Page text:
The Stoics

At the close of the fourth century before Christ there arose the schools of the Stoics, the Epicureans, and the Skeptics. In them we seem to find a somewhat new conception of philosophy—philosophy appears as chiefly a guide to life. The Stoic emphasizes the necessity of living “according to nature,” and dwells upon the character of the wise man; the Epicurean furnishes certain selfish maxims for getting through life as pleasantly as possible; the Skeptic counsels apathy, an indifference to all things,—blessed is he who expects nothing, for he shall not be disappointed.

And yet, when we examine more closely these systems, we find a conception of philosophy not really so very different from that which had obtained before. We do not find, it is true, that disinterested passion for the attainment of truth which is the glory of science. Man seems quite too much concerned with the problem of his own happiness or unhappiness; he has grown morbid. Nevertheless, the practical maxims which obtain in each of these systems are based upon a certain view of the system of things as a whole.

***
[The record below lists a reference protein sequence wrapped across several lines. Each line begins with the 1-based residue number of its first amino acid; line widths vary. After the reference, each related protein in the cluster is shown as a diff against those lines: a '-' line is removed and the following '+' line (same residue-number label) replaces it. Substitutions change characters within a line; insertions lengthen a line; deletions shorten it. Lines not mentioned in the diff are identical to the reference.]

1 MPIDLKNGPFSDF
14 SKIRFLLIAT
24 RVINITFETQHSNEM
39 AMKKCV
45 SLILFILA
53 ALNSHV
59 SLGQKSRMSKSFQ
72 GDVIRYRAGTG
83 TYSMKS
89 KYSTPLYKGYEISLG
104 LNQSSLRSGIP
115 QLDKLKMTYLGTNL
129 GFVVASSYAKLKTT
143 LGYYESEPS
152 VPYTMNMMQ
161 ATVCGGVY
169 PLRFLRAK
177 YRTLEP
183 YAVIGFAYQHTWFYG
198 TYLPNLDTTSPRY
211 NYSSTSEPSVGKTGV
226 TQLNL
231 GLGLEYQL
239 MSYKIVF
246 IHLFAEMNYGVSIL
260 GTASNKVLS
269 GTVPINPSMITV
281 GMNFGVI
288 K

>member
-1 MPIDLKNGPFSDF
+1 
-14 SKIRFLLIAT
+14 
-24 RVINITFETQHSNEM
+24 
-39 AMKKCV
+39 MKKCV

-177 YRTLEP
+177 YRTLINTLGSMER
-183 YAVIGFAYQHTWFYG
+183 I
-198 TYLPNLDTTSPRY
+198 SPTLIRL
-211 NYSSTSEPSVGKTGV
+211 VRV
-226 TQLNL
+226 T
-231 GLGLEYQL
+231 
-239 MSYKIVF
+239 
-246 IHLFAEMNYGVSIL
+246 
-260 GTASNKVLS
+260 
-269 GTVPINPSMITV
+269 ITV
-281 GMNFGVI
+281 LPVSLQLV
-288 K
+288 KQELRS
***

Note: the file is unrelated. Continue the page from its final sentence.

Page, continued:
The Stoic tells us of what the world consists; what was the beginning and what will be the end of things; what is the relation of the system of things to God. He develops a physics and a logic as well as a system of ethics. The Epicurean informs us that the world originated in a rain of atoms through space; he examines into the foundations of human knowledge; and he proceeds to make himself comfortable in a world from which he has removed those disturbing elements, the gods. The Skeptic decides that there is no such thing as truth, before he enunciates the dogma that it is not worth while to worry about anything. The philosophy of each school includes a view of the system of things as a whole. The philosopher still regarded the universe of knowledge as his province.

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